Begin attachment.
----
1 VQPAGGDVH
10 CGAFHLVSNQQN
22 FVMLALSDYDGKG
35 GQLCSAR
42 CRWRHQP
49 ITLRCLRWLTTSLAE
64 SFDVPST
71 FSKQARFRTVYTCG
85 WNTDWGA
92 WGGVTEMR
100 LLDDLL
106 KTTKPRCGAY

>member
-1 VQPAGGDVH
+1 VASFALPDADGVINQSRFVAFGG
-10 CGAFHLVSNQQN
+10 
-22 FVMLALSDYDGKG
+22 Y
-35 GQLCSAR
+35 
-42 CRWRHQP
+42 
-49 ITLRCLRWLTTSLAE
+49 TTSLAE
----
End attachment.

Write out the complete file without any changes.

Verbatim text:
1 VQPAGGDVH
10 CGAFHLVSNQQN
22 FVMLALSDYDGKG
35 GQLCSAR
42 CRWRHQP
49 ITLRCLRWLTTSLAE
64 SFDVPST
71 FSKQARFRTVYTCG
85 WNTDWGA
92 WGGVTEMR
100 LLDDLL
106 KTTKPRCGAY

>member
-1 VQPAGGDVH
+1 VASFALPDADGVINQSRFVAFGG
-10 CGAFHLVSNQQN
+10 
-22 FVMLALSDYDGKG
+22 Y
-35 GQLCSAR
+35 
-42 CRWRHQP
+42 
-49 ITLRCLRWLTTSLAE
+49 TTSLAE